The battle of Salamis affords an interesting example of
naval tactics in antiquity. The trireme was regarded as a missile to be hurled
with sudden violence against the opposing ship, in order to disable or sink it.
A sea fight became a series of maneuvers; and victory depended as much on the
skill of the rowers and steersmen as on the bravery of the soldiers. The
Persians at Salamis had many more ships than the Greeks, but Themistocles
rightly believed that in the narrow strait their numbers would be a real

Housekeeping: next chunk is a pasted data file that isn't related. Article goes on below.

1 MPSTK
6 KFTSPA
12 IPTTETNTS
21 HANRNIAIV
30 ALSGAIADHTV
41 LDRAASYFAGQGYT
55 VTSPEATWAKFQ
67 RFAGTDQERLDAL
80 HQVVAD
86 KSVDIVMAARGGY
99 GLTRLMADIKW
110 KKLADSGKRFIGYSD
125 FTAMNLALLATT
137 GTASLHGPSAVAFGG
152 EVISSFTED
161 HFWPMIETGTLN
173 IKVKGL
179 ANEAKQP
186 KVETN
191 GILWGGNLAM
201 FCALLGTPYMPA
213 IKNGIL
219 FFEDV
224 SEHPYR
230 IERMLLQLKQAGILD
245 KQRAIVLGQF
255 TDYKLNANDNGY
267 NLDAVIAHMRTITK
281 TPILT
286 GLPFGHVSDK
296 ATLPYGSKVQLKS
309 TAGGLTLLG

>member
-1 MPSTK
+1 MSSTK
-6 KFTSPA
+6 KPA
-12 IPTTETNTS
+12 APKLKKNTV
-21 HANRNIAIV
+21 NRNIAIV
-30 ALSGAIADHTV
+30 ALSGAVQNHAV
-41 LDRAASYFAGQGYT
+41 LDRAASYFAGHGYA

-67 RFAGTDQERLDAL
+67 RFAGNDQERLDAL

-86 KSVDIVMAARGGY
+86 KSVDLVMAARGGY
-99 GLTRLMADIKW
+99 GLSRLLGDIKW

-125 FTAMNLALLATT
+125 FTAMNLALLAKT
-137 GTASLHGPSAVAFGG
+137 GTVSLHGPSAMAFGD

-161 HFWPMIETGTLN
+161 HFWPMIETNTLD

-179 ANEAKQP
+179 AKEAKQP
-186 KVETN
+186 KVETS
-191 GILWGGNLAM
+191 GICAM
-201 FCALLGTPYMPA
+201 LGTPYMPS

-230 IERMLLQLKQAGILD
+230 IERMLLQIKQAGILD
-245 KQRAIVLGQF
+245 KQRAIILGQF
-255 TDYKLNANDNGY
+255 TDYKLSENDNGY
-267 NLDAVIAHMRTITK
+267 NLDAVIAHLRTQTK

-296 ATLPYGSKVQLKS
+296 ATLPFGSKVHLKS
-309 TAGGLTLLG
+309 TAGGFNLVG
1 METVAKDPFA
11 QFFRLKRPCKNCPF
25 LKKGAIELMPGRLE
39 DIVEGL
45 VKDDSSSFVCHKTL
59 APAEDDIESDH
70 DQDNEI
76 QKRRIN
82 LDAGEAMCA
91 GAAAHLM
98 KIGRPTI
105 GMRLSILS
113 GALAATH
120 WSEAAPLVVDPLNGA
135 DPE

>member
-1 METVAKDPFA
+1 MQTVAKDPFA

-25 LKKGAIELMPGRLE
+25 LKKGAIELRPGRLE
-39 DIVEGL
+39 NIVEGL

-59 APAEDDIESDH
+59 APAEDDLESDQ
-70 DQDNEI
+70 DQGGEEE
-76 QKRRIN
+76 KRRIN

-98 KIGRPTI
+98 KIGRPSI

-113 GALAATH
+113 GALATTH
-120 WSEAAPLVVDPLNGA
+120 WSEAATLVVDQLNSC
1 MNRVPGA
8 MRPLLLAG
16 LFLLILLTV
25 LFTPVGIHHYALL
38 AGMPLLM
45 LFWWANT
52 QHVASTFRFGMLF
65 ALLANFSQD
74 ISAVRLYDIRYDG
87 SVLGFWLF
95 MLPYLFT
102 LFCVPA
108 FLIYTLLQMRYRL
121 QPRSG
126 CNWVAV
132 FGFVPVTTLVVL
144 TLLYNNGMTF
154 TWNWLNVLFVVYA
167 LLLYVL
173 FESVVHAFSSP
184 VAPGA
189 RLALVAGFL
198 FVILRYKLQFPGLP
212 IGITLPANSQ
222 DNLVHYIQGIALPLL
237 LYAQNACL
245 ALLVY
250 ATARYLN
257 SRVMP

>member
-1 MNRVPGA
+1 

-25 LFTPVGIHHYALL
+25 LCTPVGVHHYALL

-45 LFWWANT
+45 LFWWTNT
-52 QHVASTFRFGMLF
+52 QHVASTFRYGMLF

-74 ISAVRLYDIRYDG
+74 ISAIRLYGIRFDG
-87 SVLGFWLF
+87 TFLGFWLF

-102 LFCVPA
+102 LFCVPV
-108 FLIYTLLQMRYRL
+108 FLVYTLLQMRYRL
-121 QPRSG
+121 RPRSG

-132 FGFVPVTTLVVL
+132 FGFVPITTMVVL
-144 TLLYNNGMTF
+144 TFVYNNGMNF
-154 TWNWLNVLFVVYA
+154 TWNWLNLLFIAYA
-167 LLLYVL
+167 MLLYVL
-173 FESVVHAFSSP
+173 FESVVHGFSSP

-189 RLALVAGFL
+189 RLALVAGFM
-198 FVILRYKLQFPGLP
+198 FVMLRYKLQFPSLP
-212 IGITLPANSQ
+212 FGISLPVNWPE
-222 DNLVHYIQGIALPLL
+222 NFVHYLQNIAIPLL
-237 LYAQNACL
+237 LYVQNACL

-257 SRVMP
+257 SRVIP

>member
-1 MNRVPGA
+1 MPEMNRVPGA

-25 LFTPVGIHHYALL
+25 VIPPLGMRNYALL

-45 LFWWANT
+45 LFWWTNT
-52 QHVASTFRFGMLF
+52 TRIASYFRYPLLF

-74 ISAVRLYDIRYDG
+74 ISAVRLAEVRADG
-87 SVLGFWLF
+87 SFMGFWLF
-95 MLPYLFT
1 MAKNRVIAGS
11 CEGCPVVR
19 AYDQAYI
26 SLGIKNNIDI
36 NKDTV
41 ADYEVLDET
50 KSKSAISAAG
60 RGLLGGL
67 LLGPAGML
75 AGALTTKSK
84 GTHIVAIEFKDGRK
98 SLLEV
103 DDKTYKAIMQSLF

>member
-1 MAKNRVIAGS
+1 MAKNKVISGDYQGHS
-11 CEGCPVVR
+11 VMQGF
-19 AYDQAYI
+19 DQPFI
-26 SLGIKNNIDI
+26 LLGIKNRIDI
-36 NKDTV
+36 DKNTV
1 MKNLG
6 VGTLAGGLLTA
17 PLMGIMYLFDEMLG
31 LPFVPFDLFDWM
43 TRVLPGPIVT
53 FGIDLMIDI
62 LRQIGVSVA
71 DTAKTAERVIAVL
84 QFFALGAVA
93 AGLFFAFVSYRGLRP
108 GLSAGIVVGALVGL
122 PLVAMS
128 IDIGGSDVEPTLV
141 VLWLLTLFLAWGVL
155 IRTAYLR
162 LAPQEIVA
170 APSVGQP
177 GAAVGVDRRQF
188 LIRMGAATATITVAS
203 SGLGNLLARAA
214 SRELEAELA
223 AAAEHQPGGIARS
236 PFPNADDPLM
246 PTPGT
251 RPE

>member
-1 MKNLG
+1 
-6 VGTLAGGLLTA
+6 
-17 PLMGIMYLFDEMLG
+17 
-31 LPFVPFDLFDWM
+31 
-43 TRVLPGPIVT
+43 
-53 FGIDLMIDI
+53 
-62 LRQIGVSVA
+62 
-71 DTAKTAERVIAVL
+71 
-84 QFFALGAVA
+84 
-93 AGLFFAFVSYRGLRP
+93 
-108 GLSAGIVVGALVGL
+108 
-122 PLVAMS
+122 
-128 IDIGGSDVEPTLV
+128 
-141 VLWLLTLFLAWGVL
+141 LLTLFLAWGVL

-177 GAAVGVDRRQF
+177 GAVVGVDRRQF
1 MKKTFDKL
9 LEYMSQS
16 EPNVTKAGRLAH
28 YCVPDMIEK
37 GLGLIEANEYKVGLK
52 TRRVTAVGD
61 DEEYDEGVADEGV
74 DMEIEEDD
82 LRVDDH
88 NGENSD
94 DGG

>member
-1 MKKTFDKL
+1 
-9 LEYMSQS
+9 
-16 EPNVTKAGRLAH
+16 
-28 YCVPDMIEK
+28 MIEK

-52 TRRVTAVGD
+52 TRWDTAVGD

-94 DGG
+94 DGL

disadvantage to them. Such proved to be the case. The Persians fought well, but
their vessels, crowded together, could not navigate properly and even wrecked
one another by collision. After an all-day contest what remained of their fleet
withdrew from the strait.
The victory at Salamis had important results. It so
crippled the Persians that henceforth they lost command of the sea. Xerxes
found it difficult to keep his men supplied with provisions and at once
withdrew with the larger part of his force to Asia. The Great King himself had
no heart for further fighting, but he left Mardonius, with a strong body of
picked troops, to subjugate the Greeks on land. So the real crisis of the war
was yet to come.